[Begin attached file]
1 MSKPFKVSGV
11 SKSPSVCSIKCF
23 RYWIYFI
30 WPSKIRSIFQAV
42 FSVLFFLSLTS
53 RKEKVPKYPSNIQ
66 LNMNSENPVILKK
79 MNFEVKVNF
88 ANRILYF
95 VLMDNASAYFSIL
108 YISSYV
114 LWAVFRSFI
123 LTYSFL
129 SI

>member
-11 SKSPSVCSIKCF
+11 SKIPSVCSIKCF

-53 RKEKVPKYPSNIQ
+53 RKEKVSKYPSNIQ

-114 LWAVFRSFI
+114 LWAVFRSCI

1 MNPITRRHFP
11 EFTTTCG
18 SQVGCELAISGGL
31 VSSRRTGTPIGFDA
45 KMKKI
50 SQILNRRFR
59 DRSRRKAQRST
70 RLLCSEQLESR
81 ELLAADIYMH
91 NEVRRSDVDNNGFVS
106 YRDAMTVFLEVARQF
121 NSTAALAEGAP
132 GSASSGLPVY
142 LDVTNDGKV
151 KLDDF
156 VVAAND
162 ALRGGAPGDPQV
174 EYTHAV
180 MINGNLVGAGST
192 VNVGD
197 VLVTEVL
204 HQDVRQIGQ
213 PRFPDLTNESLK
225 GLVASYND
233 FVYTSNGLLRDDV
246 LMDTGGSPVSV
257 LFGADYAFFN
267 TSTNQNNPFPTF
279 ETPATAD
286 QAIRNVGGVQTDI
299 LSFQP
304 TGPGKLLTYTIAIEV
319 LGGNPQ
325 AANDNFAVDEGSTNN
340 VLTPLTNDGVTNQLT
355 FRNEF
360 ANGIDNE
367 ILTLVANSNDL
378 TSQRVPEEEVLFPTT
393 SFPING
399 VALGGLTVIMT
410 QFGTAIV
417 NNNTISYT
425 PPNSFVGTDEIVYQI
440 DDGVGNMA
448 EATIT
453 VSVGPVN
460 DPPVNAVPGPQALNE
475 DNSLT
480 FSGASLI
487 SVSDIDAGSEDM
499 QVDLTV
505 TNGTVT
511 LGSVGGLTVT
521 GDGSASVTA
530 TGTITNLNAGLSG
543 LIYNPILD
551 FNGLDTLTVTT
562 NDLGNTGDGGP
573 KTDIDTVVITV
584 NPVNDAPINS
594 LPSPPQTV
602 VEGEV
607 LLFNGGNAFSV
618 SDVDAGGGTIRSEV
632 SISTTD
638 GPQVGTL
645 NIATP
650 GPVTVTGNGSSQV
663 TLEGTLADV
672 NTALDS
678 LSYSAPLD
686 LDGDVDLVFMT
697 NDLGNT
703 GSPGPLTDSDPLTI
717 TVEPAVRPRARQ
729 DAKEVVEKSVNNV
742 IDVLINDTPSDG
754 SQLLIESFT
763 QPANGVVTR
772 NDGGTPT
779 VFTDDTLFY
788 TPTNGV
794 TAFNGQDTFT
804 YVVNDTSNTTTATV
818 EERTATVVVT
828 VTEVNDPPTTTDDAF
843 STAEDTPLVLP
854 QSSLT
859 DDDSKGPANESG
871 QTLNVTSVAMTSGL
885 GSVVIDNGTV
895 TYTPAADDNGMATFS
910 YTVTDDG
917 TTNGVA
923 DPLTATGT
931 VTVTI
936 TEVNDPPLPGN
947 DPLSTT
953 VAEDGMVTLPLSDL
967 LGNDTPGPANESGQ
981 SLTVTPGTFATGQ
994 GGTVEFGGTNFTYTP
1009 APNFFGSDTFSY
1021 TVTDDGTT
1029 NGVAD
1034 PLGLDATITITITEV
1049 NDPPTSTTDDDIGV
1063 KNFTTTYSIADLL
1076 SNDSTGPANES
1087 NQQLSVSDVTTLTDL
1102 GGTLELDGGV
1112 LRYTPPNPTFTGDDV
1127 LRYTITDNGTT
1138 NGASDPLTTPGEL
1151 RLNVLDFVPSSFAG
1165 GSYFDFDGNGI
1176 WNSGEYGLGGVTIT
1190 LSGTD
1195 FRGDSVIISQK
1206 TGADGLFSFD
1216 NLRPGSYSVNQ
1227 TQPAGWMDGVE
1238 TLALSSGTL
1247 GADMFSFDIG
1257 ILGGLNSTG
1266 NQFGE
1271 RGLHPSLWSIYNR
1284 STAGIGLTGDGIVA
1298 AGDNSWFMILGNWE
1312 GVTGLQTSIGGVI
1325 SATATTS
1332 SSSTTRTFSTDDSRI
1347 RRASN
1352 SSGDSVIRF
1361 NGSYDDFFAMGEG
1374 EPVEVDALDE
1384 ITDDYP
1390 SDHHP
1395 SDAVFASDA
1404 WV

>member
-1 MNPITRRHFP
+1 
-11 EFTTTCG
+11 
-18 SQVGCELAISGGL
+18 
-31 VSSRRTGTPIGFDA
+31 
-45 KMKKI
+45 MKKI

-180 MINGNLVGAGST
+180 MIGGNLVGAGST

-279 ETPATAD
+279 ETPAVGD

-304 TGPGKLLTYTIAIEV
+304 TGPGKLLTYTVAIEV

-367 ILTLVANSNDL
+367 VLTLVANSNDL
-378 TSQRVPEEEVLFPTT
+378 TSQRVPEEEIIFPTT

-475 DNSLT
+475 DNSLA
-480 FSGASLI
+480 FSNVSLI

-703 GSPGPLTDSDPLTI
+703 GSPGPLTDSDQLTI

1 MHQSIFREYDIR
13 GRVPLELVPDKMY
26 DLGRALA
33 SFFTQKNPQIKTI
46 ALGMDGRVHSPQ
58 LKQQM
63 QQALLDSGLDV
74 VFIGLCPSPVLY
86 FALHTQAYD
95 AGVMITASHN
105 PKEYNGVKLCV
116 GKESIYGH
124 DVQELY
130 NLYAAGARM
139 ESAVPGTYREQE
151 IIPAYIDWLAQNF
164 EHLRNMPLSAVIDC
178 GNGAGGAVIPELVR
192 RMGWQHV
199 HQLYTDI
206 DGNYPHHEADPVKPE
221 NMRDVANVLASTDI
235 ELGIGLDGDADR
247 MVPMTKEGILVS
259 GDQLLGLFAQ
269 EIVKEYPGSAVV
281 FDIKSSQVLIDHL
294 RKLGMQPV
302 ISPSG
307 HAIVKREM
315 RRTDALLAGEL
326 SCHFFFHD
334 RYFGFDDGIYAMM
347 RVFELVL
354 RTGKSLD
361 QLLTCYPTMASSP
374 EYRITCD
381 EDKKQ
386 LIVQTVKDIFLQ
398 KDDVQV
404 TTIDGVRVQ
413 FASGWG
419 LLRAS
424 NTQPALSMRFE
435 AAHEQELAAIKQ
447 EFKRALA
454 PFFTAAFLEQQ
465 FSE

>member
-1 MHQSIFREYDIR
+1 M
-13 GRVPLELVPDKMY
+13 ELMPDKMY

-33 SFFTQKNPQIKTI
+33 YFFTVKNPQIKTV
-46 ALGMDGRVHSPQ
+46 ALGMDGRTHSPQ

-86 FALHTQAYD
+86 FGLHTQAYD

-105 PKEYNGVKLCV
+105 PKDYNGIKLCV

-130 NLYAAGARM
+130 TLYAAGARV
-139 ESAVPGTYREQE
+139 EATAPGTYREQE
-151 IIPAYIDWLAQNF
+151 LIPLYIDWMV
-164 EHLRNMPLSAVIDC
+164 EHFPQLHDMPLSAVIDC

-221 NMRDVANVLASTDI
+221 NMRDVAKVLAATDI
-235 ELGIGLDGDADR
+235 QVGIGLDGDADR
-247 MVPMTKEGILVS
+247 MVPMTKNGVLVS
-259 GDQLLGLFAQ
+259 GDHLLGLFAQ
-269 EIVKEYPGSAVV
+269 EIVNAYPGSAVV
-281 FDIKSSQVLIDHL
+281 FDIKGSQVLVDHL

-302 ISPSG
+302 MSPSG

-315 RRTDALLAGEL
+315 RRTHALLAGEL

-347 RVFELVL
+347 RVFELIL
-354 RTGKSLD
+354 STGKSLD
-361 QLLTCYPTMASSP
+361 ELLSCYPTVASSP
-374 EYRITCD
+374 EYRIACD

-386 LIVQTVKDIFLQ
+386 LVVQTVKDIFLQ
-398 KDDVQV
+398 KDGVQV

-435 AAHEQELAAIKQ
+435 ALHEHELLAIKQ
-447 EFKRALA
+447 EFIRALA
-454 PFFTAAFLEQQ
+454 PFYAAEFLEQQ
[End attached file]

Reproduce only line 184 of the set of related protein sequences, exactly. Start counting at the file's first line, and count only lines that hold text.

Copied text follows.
-475 DNSLT